Will Social Security Be Around for Your Retirement?

by Darwin on September 15, 2016

As Baby Boomers move from careers to retirement, the Social Security trust fund is slated to begin paying out more in benefits than it receives. That makes it something of a ticking time bomb, particularly if nothing changes to further fund the trust and you’re not near retirement age. So will Social Security be there for you when the time comes to retire? A lot depends on your current age.


The Expiring Social Security Trust Fund

The Social Security Trustees issue a regular report predicting how long the trust will be around without further action by Congress. The most recent report suggests the trust will begin going bankrupt in 2033. In 2033 and thereafter, retirees may receive partial payments only, and new retirees might receive nothing at all. Current projections are that people retired in 2033 can expect to get about 75% of their benefits, though the figure steadily declines the longer the fund is left bankrupt.


What to Expect if You’re Near Retirement

If you’re nearing retirement age, you can count on Social Security for the foreseeable future. If you lead a long life, though, you could find your payments cut short as you near the end of your retirement. Working a few extra years so you can save a little more can help you make up for this discrepancy.


What to Expect if You’re Not Close to Retirement

If you’re early in your career, you should not assume that Social Security will be there for you when you want or need it. Gridlock in Congress, political disputes, and an exploding national deficit all conspire to make funding Social Security difficult. Although it is highly likely that political forces will eventually address the issues with Social Security, counting on this contingency is a gamble you cannot afford to lose.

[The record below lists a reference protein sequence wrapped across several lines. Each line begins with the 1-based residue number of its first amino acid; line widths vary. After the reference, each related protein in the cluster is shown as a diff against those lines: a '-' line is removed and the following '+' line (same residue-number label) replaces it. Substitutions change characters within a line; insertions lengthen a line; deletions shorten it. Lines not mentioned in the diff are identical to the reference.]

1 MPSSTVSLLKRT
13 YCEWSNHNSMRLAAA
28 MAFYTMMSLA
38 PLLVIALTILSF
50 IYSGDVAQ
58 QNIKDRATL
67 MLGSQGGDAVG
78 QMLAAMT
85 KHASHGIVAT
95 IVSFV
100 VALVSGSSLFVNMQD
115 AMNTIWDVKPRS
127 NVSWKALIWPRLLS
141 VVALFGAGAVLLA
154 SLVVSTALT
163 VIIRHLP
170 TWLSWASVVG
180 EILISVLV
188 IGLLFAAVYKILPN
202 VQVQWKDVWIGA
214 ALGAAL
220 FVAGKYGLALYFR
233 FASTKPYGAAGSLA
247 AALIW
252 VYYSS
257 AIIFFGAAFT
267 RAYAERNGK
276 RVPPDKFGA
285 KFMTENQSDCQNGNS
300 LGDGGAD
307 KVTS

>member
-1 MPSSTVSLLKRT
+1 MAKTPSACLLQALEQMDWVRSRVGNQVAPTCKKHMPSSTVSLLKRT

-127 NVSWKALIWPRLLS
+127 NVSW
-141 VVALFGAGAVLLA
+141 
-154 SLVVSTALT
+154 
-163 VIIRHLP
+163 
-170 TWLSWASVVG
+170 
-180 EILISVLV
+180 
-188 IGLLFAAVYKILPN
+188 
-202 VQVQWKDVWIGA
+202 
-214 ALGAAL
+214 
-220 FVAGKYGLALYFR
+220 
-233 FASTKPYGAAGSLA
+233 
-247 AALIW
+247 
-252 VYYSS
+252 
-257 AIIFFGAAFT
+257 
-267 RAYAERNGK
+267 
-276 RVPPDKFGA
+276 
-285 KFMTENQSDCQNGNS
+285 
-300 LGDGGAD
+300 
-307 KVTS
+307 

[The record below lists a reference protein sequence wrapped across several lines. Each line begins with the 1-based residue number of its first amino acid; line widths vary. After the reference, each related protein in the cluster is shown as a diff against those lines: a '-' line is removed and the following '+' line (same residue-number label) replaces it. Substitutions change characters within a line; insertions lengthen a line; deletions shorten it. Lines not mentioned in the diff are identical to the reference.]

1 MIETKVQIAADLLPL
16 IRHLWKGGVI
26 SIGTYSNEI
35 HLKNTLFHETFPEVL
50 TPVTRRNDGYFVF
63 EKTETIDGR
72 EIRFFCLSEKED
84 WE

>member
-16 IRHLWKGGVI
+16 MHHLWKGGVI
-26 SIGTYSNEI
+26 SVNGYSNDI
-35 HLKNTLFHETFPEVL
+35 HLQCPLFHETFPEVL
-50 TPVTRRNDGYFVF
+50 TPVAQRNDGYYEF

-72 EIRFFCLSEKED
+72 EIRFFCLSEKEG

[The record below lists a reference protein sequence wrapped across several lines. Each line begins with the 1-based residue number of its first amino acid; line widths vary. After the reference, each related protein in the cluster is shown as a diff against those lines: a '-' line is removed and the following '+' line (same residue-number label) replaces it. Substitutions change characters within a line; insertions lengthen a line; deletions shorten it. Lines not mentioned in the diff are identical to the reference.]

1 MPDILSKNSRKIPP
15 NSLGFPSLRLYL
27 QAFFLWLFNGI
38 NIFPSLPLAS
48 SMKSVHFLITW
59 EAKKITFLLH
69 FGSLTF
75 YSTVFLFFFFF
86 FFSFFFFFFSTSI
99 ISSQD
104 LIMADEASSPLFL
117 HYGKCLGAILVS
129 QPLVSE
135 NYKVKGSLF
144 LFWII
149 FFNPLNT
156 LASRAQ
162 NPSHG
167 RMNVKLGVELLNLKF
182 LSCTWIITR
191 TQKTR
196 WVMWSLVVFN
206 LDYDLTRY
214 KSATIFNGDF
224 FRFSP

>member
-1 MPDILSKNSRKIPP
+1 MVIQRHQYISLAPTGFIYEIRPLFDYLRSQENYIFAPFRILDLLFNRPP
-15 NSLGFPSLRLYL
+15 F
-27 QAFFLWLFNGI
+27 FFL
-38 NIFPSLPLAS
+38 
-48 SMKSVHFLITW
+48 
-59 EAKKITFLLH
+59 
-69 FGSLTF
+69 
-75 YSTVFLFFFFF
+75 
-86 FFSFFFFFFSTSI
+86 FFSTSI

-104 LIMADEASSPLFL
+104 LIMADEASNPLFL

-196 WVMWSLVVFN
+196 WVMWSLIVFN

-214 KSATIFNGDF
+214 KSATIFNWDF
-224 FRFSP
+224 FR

How Much Social Security Will I Get?

Theoretically, and at least until the Social Security Trust is bankrupt, your Social Security payout is based on your monthly contribution. The more money you made over your lifetime, the more benefits you can expect to earn. Of course, your benefits won’t be on par with your income, and they may not even necessarily match your contributions. The average monthly benefit hovers around $1,300. The Social Security Administration offers an easy to use benefits calculator to assess how much you can expect to be paid.


Why It’s Unwise to Count on Social Security

You can control how much you spend, how much you save, and how much debt you accumulate. But you cannot control how much the government puts into the Social Security Trust, nor how it assesses the benefits you are owed. Consider Social Security a fortunate surprise and income supplement if you get it. Don’t count on it to help you make your way through retirement.


Instead, focus on squirreling away as much money as you can. Pay down your debts so that your money can grow as quickly as possible. Practice living on less than you earn now, so that scaling back in retirement feels like less of a sacrifice. If you’re still struggling to make ends meet, consider tapping into your home’s equity. A home equity line of credit typically boasts a lower interest rate than credit cards or personal loans. And if you’re over the age of 62, a reverse mortgage gives you tax-free money that you can avoid repaying for as long as you remain in your home.

{ 1 comment… read it below or add one }

Money Beagle September 19, 2016 at 3:25 pm

I certainly hope so but who even knows anymore!


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